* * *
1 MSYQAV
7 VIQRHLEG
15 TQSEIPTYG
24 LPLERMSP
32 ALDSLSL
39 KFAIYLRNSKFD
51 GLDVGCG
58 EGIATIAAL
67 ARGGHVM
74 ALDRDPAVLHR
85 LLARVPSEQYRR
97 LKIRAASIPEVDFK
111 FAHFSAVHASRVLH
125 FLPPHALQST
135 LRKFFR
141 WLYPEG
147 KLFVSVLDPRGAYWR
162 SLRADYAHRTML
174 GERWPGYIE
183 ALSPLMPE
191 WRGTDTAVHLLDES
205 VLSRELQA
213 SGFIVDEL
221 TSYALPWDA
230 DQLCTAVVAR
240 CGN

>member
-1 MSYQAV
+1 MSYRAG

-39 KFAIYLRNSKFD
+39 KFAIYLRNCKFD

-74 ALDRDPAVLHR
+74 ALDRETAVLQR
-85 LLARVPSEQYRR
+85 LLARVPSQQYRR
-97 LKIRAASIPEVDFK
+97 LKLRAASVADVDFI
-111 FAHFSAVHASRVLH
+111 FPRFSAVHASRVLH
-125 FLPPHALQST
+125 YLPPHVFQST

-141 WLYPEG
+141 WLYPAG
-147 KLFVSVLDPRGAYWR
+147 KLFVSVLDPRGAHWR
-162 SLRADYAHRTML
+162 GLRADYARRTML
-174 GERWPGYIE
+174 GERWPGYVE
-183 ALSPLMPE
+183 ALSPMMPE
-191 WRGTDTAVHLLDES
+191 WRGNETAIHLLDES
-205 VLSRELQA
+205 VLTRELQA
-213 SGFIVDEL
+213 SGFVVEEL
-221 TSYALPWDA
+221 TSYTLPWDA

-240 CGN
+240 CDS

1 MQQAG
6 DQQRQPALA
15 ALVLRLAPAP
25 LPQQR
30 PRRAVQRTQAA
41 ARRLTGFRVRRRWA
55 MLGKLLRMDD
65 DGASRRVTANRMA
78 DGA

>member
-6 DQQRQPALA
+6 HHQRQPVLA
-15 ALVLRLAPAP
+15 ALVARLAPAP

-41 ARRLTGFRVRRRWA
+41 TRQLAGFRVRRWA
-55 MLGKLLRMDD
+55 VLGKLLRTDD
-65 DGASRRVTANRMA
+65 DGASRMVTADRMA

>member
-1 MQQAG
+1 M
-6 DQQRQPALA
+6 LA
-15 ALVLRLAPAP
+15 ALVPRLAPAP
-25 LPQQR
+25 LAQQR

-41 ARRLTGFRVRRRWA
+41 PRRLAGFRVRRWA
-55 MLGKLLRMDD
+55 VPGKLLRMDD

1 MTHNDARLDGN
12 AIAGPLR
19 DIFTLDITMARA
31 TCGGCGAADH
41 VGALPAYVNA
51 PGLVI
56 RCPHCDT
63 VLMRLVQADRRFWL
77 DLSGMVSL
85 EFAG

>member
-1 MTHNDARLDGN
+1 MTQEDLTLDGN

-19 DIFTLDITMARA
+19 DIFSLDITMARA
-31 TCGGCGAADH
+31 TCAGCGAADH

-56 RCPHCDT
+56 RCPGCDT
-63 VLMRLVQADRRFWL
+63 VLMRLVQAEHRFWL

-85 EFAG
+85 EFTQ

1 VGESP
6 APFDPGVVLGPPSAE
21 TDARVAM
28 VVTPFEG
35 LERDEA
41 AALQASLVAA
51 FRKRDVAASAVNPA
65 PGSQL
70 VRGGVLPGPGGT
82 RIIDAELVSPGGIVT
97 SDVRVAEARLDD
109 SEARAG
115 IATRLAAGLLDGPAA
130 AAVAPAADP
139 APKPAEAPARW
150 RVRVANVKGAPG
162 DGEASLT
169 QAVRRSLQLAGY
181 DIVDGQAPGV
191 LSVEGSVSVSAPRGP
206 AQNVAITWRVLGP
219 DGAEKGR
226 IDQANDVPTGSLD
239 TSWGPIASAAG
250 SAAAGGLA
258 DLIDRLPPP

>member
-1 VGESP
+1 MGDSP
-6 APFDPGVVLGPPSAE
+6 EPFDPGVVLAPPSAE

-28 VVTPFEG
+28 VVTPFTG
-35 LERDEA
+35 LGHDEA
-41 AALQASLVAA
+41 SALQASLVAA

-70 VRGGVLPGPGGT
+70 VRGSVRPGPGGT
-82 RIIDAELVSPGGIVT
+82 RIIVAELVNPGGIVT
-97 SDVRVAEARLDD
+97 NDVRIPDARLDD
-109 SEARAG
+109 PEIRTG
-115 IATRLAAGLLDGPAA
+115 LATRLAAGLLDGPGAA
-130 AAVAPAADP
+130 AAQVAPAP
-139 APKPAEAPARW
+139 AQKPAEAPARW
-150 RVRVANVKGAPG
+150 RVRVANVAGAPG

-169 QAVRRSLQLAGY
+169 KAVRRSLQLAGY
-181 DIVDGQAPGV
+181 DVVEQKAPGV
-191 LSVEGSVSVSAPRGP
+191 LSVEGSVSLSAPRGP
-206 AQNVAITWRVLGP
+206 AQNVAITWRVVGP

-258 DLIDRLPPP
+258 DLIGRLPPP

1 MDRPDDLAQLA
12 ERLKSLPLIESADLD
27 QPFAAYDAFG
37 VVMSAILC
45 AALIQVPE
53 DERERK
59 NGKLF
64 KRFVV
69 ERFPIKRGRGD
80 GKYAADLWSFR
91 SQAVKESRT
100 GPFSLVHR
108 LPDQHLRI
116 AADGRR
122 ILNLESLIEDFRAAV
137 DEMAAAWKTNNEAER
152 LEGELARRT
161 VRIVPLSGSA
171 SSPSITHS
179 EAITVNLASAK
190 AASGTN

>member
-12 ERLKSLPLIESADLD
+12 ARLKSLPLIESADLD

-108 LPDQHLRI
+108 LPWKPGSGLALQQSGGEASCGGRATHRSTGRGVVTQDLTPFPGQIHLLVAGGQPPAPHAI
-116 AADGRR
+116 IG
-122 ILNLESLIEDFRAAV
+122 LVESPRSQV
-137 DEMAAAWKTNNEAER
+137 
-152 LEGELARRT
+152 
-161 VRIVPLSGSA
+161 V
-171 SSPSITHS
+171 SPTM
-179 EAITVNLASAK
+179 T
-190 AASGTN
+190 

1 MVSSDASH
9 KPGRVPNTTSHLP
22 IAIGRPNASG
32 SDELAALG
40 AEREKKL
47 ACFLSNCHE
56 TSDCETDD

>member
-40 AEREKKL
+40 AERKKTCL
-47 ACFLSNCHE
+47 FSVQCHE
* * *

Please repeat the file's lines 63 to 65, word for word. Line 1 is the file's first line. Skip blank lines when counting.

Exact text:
6 DQQRQPALA
15 ALVLRLAPAP
25 LPQQR